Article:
Sequence of right triangles

Consider the right triangle \triangle_1 with vertices at (0,0), (0,1), and (1,1). Note that the angle at the origin is \frac{\pi}{4}. Use the hypotenuse of \triangle_1 as one of the legs of another right triangle, \triangle_2, with an angle of \frac{\pi}{8} at the origin, and whose second leg extends towards the x–axis. Continue constructing adjacent right triangles \triangle_n in the same fashion, with one leg supported on the hypothenuse of the previous right triangle \triangle_{n-1}, with angle \frac{\pi}{2^{n+1}} at the origin, and with a second leg extending towards the x–axis.

Note that, since the angles at the origin form the series \sum_{n=2}^\infty \frac{\pi}{2^n}, (that add up to \frac{\pi}{2}) the limit of the previous process is an actual segment on the x–axis.

  1. What is the length of this segment?
  2. Find an equation in polar coordinates (\rho,\theta) of a curve passing through all the vertices of the resulting triangles, except possibly (0,0).
  3. Find an equation for that curve in rectangular coordinates.

Let us denote h_n the hypotenuse of triangle \triangle_n. By construction we have h_1=\sqrt{2} and, for each consecutive steps, the definition of cosine in our setup gives us that

\cos \dfrac{\pi}{2^{n+1}} = \dfrac{h_{n-1}}{h_n}.

We may solve the recurrence with the aid of the formula of sine of double angles: \sin 2\alpha = 2 \sin \alpha \cos \alpha. In our case, setting \alpha = \frac{\pi}{2^{n+1}}, we have

\dfrac{h_{n-1}}{h_n} = \cos \dfrac{\pi}{2^{n+1}} = \dfrac{\sin \frac{\pi}{2^n}}{2\sin \frac{\pi}{2^{n+1}}}

or equivalently,

h_n = \dfrac{2\sin \frac{\pi}{2^{n+1}}}{\sin \frac{\pi}{2^n}}\,  h_{n-1} = \dfrac{2\sin \frac{\pi}{2^{n+1}}}{\sin \frac{\pi}{2^n}}\, \dfrac{2\sin \frac{\pi}{2^n}}{\sin \frac{\pi}{2^{n-1}}}\, h_{n-2} = \dotsb = 2^{n-1} \dfrac{\sin \frac{\pi}{2^{n+1}}}{\sin \frac{\pi}{2^2}} h_1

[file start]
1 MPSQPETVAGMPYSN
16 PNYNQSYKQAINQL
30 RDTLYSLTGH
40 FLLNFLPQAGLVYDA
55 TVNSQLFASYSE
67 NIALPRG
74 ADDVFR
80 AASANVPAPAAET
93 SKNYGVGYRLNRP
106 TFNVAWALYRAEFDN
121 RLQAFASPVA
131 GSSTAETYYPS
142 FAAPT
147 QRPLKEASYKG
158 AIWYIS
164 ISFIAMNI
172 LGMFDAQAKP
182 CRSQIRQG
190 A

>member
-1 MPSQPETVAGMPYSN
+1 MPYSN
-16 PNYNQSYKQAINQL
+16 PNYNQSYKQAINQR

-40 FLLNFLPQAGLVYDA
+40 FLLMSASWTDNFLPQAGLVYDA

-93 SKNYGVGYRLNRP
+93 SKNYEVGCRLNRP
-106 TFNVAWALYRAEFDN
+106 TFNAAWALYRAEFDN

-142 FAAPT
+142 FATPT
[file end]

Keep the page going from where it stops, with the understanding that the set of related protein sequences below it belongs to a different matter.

which is the same as

h_n = 2^n \sin \frac{\pi}{2^{n+1}} = \dfrac{\pi}{2}\, \dfrac{2^{n+1}}{\pi}\, \sin \frac{\pi}{2^{n+1}}.

We use this identity to obtain the answer to the first two questions. For instance, an expression in polar coordinates of a function that goes through all the vertices of the triangles could be given by

\rho(\theta) = \dfrac{\pi}{2}\, \dfrac{\sin \theta}{\theta}.

And in that case, the length of the segment at the limit is given by

\displaystyle{\lim_n h_n = \lim_{\theta\to 0} \rho(\theta) = \frac{\pi}{2}}.

I leave the third part of the puzzle an an exercise to the reader.


This is the \LaTeX code used with tikz to produce the diagram above. Note the power of the plot command, that allows us to obtain a very accurate graph of any function.

 \draw[very thick,->] (-0.49,0) -- (1.99,0) node[right]{$x$};
  \draw[fill=red] (0,0) -- (0,1) -- (1,1) -- cycle;
  \draw[fill=red!60!white] (0,0) -- (22.5:1.5307) -- (1,1) -- cycle;
  \draw[fill=red!30!white] (0,0) -- (11.25:1.5607) -- (22.5:1.5307) -- cycle;
  \draw[fill=red!10!white] (0,0) -- (5.625:1.56827) -- (11.25:1.5607) -- cycle;
  \draw[domain=0.001:3.141,smooth,variable=\t,very thick,blue] %
      plot ({\t r}:1.570796*{sin(\t r)}/\t);
  \draw (90:0.2) arc (90:45:0.2);
  \draw (45:0.3) arc (45:22.5:0.3);
  \draw (22.5:0.4) arc (22.5:11.25:0.4);
  \draw (11.25:0.5) arc (11.25:5.625:0.5);
  \draw[very thick,->] (0,-0.49) -- (0,1.49) node[above]{$y$};
  \draw[fill=white] (0,1) circle (0.5pt);
  \draw[fill=white] (1,1) circle (0.5pt);
  \draw[fill=white] (22.5:1.5307) circle (0.5pt);
  \draw[fill=white] (11.25:1.5607) circle (0.5pt);
  \draw[fill=white] (5.625:1.56827) circle (0.5pt);

See also the post Interaction with sage for some other techniques to produce similar figures.


The LaTeX Companions Third Revised Boxed Set: A Complete Guide and Reference for Preparing, Illustrating and Publishing Technical Documents (2nd Edition) (See all Technical Writing References)

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